For those who have long argued against austerity, like the Nobel prize-winning economist Paul Krugman, the refutation of the R-R paper was a victory.I don't follow macroeconomic theory much. And when I do it makes no difference. Even if I or someone else finds the equivalent to a macroeconomic Rosetta Stone or an airtight Theory of Everything the academic and political types slogging around in that swamp would deny it was valid. Sometimes I think they are worse than climate change deniers.
This is not rocket science, folks.
Any good homemaker (and all those smart entrepreneurial types -- mostly women incidentally -- taking advantage of microlending in the undeveloped world) would agree that deficits are a matter of discipline. But the discipline has to do with management of available resources in a way that uses them judiciously, not squeezing them off.
The way out of debt is more wealth, not less.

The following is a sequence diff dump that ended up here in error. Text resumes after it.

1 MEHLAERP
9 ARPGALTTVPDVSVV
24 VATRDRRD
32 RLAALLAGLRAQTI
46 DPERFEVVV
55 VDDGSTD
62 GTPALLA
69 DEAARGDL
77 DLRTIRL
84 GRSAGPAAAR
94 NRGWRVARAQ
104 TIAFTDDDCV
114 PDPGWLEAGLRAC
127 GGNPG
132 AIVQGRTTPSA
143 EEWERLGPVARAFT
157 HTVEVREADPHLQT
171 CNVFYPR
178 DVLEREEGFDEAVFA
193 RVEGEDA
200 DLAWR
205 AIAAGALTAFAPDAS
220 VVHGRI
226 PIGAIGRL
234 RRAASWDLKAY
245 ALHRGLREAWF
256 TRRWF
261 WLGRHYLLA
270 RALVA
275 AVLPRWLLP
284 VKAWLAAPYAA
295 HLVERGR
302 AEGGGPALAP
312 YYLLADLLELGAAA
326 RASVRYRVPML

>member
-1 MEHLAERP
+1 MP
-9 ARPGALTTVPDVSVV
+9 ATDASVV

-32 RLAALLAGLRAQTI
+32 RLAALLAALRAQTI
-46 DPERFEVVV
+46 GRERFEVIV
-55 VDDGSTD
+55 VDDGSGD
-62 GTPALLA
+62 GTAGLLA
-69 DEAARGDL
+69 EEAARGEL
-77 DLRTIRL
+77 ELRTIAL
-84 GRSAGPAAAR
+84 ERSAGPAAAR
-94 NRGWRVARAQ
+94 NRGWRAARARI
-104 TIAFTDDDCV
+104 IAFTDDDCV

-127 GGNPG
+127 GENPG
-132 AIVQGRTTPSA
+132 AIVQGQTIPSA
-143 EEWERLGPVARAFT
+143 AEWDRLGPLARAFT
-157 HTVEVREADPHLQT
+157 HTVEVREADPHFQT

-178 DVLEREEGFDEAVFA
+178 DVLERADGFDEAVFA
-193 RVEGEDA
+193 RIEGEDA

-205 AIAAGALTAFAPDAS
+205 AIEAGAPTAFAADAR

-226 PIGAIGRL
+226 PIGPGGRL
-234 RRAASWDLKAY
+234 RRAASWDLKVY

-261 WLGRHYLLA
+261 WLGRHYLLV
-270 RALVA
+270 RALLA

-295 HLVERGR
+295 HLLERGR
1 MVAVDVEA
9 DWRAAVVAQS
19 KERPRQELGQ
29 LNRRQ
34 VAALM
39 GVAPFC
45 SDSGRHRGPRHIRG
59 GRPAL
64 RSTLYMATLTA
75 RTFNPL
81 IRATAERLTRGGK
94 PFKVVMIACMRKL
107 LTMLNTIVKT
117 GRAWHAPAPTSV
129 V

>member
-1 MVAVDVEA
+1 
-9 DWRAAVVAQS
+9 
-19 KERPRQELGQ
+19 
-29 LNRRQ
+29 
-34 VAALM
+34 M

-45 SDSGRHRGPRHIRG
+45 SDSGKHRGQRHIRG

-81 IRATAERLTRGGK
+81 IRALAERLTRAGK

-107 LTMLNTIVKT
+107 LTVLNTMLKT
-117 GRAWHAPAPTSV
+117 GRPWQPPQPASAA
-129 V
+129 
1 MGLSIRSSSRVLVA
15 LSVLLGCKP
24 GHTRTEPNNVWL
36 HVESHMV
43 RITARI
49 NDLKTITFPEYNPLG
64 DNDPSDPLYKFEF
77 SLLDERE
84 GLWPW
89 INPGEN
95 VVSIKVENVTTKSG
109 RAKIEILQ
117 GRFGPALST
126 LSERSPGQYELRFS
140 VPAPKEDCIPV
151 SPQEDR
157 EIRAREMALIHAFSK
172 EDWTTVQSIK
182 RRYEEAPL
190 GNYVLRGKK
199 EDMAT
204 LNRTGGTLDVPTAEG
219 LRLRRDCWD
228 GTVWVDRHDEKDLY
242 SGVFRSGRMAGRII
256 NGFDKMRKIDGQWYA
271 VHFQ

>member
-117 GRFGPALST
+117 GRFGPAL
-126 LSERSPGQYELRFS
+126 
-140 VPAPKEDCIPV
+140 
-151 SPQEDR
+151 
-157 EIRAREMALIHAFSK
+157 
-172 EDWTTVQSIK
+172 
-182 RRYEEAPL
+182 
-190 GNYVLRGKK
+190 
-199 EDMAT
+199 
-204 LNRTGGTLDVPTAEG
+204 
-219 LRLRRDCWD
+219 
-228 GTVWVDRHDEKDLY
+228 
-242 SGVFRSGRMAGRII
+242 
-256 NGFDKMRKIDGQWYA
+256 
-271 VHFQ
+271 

And more wealth comes from more productivity, not less.
Austerity LOWERS productivity.
Deficits are not a function of income but "outgo." In other words, spending more than you can afford is what causes deficits.
Poor people are better stewards than rich ones because they have no options. Sure, they spend proportionally more for gambling, cigarettes and beer than their economic "betters" but unless someone is stupid enough to extend them credit for real estate, expensive cars or other high-priced luxuries they are not apt to hurt anyone but themselves.